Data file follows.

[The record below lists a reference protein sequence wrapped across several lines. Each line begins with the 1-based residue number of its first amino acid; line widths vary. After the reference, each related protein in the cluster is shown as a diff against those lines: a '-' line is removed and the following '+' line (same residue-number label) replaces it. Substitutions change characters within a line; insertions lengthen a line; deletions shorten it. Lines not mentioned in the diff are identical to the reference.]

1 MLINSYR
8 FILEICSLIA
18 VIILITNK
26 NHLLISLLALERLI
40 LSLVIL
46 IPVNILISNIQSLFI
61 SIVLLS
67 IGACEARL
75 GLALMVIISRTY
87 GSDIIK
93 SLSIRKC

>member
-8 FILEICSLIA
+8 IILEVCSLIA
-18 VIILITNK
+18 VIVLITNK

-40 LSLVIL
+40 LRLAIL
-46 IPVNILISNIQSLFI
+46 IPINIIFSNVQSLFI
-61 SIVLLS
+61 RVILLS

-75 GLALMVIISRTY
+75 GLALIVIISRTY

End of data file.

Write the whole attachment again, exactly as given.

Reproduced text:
[The record below lists a reference protein sequence wrapped across several lines. Each line begins with the 1-based residue number of its first amino acid; line widths vary. After the reference, each related protein in the cluster is shown as a diff against those lines: a '-' line is removed and the following '+' line (same residue-number label) replaces it. Substitutions change characters within a line; insertions lengthen a line; deletions shorten it. Lines not mentioned in the diff are identical to the reference.]

1 MLINSYR
8 FILEICSLIA
18 VIILITNK
26 NHLLISLLALERLI
40 LSLVIL
46 IPVNILISNIQSLFI
61 SIVLLS
67 IGACEARL
75 GLALMVIISRTY
87 GSDIIK
93 SLSIRKC

>member
-8 FILEICSLIA
+8 IILEVCSLIA
-18 VIILITNK
+18 VIVLITNK

-40 LSLVIL
+40 LRLAIL
-46 IPVNILISNIQSLFI
+46 IPINIIFSNVQSLFI
-61 SIVLLS
+61 RVILLS

-75 GLALMVIISRTY
+75 GLALIVIISRTY